To test my theory, I analyzed survey responses gathered by a reputable international organization called the World Values Survey (WVS) from China in 2007 and 2012, Hong Kong in 2005 and 2013, and Taiwan in 2006 and 2012. WVS partners with local researchers every few years to interview a sample of at least 1,000 people in each territory. Each sample is drawn randomly so that the views expressed accurately reflect the values of the entire population. I measured the independent variable, or causal factor, with responses that women in China, Hong Kong, and Taiwan gave to questions about their level of political engagement. The dependent variable, or outcome of interest, was how these same women perceived their role in the labor force. I created graphs to show how women’s responses in each territory changed over time, and discovered significant results, leading me to draw wider conclusions and predict future trends.

I found that women in Hong Kong and Taiwan are more engaged in politics than women in China. The percentage of Hong Kong’s women who said that politics is a “very important” or “rather important” part of their lives jumped from 25.8% in 2005 to 45.7% in 2013. Likewise, many more Taiwanese women report membership in a political party, bringing the figure from 3.0% in 2006 to 19.6% in 2012. Contrarily, figures for Chinese women declined on both measures. Nevertheless, women from all three territories increasingly disagree that men make better political leaders than women. 

I found that overall, women in China, Hong Kong, and Taiwan not only feel they have a right to work, but also desire to work for pay. This trend is consistent for women in China, but mixed for women in Hong Kong in Taiwan. Meanwhile, the growth rate for women’s participation in professional associations is equally positive for Hong Konger and Taiwanese women, but negative for Chinese women.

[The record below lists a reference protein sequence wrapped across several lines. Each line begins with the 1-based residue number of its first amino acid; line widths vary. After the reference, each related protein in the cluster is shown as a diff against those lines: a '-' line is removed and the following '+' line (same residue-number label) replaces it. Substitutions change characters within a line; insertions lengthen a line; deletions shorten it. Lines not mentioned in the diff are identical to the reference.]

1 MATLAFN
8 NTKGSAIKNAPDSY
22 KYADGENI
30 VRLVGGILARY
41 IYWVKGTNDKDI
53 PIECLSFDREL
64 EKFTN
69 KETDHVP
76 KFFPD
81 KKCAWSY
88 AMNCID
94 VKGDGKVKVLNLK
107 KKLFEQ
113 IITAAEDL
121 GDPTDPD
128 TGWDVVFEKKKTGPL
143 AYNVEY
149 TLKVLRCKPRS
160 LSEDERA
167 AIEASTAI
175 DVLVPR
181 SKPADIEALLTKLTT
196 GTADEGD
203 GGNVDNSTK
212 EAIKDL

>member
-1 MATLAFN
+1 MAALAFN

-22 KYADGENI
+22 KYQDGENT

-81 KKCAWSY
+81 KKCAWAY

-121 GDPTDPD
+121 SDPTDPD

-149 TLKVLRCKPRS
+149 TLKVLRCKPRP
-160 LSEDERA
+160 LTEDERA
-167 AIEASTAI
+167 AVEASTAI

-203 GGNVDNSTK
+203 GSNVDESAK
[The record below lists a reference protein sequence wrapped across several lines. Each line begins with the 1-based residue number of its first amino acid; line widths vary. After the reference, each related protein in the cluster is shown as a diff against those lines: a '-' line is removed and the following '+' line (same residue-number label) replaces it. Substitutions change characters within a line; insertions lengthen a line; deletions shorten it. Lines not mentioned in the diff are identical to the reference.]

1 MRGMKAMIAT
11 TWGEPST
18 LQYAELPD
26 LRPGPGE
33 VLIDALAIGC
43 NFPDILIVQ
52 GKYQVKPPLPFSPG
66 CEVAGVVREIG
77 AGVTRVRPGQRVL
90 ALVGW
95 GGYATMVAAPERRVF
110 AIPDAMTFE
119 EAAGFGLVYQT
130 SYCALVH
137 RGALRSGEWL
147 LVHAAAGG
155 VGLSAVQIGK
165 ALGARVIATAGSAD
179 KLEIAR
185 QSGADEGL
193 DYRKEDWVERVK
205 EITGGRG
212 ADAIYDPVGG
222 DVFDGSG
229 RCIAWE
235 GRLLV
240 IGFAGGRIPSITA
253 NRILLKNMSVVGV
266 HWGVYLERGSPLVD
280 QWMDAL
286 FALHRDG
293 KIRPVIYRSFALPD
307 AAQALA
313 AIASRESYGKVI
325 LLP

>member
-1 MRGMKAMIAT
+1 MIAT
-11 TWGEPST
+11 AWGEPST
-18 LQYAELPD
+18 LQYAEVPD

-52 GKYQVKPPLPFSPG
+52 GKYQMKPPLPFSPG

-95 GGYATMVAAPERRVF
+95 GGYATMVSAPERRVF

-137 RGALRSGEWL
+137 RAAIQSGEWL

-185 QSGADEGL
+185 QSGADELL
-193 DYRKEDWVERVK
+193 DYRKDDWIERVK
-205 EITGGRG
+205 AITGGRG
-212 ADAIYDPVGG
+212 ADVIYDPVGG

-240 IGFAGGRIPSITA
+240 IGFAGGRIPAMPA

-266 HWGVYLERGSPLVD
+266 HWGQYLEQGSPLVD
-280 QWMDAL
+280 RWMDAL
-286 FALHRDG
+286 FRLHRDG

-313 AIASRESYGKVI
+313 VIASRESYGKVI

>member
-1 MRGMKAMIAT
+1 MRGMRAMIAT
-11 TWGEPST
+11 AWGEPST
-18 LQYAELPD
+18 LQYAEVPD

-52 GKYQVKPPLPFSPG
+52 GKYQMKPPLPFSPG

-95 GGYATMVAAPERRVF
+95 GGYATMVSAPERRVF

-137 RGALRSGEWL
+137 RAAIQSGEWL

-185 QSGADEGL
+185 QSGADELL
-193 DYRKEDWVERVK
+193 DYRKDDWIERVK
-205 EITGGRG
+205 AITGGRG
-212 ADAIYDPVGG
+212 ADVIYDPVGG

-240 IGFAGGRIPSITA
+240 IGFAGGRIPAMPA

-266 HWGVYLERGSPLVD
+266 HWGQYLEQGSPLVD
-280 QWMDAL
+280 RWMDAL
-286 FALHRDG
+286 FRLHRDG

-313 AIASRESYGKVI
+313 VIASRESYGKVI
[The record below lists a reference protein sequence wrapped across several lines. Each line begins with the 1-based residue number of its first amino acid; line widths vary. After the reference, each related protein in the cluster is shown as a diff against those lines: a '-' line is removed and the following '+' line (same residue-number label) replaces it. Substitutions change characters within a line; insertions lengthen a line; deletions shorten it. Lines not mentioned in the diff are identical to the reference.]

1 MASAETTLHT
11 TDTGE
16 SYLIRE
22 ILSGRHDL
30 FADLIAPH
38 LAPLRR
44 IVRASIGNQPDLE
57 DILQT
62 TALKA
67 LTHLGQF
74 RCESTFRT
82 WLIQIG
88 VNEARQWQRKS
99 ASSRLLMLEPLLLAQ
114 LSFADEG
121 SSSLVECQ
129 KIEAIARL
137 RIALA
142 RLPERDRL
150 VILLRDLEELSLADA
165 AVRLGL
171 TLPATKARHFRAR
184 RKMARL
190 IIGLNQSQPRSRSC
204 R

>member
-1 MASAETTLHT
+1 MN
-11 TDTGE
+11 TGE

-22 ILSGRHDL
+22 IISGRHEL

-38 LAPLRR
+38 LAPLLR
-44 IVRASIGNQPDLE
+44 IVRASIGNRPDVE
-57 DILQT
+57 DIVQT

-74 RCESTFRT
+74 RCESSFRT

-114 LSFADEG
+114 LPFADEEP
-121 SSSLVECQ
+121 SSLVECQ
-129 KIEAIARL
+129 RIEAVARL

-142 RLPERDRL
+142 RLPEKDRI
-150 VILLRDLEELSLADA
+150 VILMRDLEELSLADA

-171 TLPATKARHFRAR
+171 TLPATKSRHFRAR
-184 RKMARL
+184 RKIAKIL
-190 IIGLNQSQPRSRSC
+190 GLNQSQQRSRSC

In conclusion, women in China are gradually accepting the idea of female politicians and expressing a desire to work. Chinese women can most effectively expand their roles in politics and society by engaging with the Communist Party and participating in Party-approved women’s organizations, such as the All-China Women’s Federation. After only a few years, Hong Kong’s women report much greater participation in government and labor. The best way to continue this trend is to institutionalize women’s engagement so that lingering Confucian norms do not deter women’s involvement in the public sphere. Finally, women in Taiwan are earning top positions in government. Similarly, their membership in professional associations is growing and their support for women’s employment is increasing. The success of Taiwan’s women stems from a political system that has mandated female representation for decades.

Although my findings are specific to Chinese territories, they are useful for further research and wider application. For example, authoritarian or democratic regimes can experiment with institutions to promote women’s political and professional participation. Additionally, women’s rights groups can learn how to expand gender roles in traditionally conservative societies.